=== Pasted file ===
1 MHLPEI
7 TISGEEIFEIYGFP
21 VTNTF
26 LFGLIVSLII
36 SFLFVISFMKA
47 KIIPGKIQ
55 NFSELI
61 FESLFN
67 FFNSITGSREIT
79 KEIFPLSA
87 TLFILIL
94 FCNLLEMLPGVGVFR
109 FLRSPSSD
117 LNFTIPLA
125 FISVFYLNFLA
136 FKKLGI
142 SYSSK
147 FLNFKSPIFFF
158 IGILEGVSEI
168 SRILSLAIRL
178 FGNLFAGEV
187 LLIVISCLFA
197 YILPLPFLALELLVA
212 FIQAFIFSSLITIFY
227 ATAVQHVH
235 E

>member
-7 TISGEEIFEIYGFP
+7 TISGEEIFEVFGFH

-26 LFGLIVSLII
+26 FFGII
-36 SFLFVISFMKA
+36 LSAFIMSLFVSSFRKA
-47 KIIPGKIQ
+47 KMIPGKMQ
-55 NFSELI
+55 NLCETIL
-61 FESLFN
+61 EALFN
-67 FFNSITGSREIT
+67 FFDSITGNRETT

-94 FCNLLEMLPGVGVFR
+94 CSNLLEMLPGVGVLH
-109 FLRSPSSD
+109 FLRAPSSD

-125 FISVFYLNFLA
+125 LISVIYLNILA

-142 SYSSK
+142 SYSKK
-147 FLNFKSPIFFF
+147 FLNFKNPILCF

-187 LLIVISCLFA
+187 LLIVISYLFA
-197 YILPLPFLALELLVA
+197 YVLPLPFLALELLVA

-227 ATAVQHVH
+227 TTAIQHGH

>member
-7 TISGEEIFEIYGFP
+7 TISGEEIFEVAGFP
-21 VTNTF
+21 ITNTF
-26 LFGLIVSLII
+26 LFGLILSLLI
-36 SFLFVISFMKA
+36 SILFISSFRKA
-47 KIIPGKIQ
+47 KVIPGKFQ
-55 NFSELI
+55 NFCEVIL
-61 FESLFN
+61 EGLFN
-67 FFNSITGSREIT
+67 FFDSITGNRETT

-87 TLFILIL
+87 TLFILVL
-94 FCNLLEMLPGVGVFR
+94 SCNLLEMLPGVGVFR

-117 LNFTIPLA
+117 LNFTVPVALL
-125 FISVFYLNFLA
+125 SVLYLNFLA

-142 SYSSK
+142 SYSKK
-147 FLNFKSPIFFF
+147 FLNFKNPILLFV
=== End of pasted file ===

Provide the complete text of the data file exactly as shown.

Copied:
1 MHLPEI
7 TISGEEIFEIYGFP
21 VTNTF
26 LFGLIVSLII
36 SFLFVISFMKA
47 KIIPGKIQ
55 NFSELI
61 FESLFN
67 FFNSITGSREIT
79 KEIFPLSA
87 TLFILIL
94 FCNLLEMLPGVGVFR
109 FLRSPSSD
117 LNFTIPLA
125 FISVFYLNFLA
136 FKKLGI
142 SYSSK
147 FLNFKSPIFFF
158 IGILEGVSEI
168 SRILSLAIRL
178 FGNLFAGEV
187 LLIVISCLFA
197 YILPLPFLALELLVA
212 FIQAFIFSSLITIFY
227 ATAVQHVH
235 E

>member
-7 TISGEEIFEIYGFP
+7 TISGEEIFEVFGFH

-26 LFGLIVSLII
+26 FFGII
-36 SFLFVISFMKA
+36 LSAFIMSLFVSSFRKA
-47 KIIPGKIQ
+47 KMIPGKMQ
-55 NFSELI
+55 NLCETIL
-61 FESLFN
+61 EALFN
-67 FFNSITGSREIT
+67 FFDSITGNRETT

-94 FCNLLEMLPGVGVFR
+94 CSNLLEMLPGVGVLH
-109 FLRSPSSD
+109 FLRAPSSD

-125 FISVFYLNFLA
+125 LISVIYLNILA

-142 SYSSK
+142 SYSKK
-147 FLNFKSPIFFF
+147 FLNFKNPILCF

-187 LLIVISCLFA
+187 LLIVISYLFA
-197 YILPLPFLALELLVA
+197 YVLPLPFLALELLVA

-227 ATAVQHVH
+227 TTAIQHGH

>member
-7 TISGEEIFEIYGFP
+7 TISGEEIFEVAGFP
-21 VTNTF
+21 ITNTF
-26 LFGLIVSLII
+26 LFGLILSLLI
-36 SFLFVISFMKA
+36 SILFISSFRKA
-47 KIIPGKIQ
+47 KVIPGKFQ
-55 NFSELI
+55 NFCEVIL
-61 FESLFN
+61 EGLFN
-67 FFNSITGSREIT
+67 FFDSITGNRETT

-87 TLFILIL
+87 TLFILVL
-94 FCNLLEMLPGVGVFR
+94 SCNLLEMLPGVGVFR

-117 LNFTIPLA
+117 LNFTVPVALL
-125 FISVFYLNFLA
+125 SVLYLNFLA

-142 SYSSK
+142 SYSKK
-147 FLNFKSPIFFF
+147 FLNFKNPILLFV